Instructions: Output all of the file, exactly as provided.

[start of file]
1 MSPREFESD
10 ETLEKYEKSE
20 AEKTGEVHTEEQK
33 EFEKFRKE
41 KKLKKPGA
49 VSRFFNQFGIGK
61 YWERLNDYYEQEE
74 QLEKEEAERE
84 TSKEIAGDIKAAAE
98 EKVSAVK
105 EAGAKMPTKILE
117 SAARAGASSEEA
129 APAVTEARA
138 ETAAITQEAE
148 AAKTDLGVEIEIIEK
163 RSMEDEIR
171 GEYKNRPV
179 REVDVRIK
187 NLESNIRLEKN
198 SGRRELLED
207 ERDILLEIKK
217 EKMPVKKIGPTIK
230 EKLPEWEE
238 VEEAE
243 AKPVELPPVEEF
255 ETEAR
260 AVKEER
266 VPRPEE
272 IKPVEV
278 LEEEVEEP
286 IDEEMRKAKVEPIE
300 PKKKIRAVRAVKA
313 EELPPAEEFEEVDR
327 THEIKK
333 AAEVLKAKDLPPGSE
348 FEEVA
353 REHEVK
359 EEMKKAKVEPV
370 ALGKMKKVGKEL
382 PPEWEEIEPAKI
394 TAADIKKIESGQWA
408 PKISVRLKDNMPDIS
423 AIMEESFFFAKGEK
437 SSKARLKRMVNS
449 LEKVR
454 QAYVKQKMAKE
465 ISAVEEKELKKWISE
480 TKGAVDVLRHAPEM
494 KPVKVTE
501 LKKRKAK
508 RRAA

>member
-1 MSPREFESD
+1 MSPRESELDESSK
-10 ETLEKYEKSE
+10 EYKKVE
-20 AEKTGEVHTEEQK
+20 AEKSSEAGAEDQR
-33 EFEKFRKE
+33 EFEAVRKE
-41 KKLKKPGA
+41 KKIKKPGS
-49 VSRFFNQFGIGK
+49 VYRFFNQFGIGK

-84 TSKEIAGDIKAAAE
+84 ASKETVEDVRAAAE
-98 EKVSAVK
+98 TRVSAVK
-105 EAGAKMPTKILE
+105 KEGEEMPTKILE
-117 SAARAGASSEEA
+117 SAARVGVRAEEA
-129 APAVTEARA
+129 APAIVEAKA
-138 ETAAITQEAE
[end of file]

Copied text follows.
1 MSPREFESD
10 ETLEKYEKSE
20 AEKTGEVHTEEQK
33 EFEKFRKE
41 KKLKKPGA
49 VSRFFNQFGIGK
61 YWERLNDYYEQEE
74 QLEKEEAERE
84 TSKEIAGDIKAAAE
98 EKVSAVK
105 EAGAKMPTKILE
117 SAARAGASSEEA
129 APAVTEARA
138 ETAAITQEAE
148 AAKTDLGVEIEIIEK
163 RSMEDEIR
171 GEYKNRPV
179 REVDVRIK
187 NLESNIRLEKN
198 SGRRELLED
207 ERDILLEIKK
217 EKMPVKKIGPTIK
230 EKLPEWEE
238 VEEAE
243 AKPVELPPVEEF
255 ETEAR
260 AVKEER
266 VPRPEE
272 IKPVEV
278 LEEEVEEP
286 IDEEMRKAKVEPIE
300 PKKKIRAVRAVKA
313 EELPPAEEFEEVDR
327 THEIKK
333 AAEVLKAKDLPPGSE
348 FEEVA
353 REHEVK
359 EEMKKAKVEPV
370 ALGKMKKVGKEL
382 PPEWEEIEPAKI
394 TAADIKKIESGQWA
408 PKISVRLKDNMPDIS
423 AIMEESFFFAKGEK
437 SSKARLKRMVNS
449 LEKVR
454 QAYVKQKMAKE
465 ISAVEEKELKKWISE
480 TKGAVDVLRHAPEM
494 KPVKVTE
501 LKKRKAK
508 RRAA

>member
-1 MSPREFESD
+1 MSPRESELDESSK
-10 ETLEKYEKSE
+10 EYKKVE
-20 AEKTGEVHTEEQK
+20 AEKSSEAGAEDQR
-33 EFEKFRKE
+33 EFEAVRKE
-41 KKLKKPGA
+41 KKIKKPGS
-49 VSRFFNQFGIGK
+49 VYRFFNQFGIGK

-84 TSKEIAGDIKAAAE
+84 ASKETVEDVRAAAE
-98 EKVSAVK
+98 TRVSAVK
-105 EAGAKMPTKILE
+105 KEGEEMPTKILE
-117 SAARAGASSEEA
+117 SAARVGVRAEEA
-129 APAVTEARA
+129 APAIVEAKA
-138 ETAAITQEAE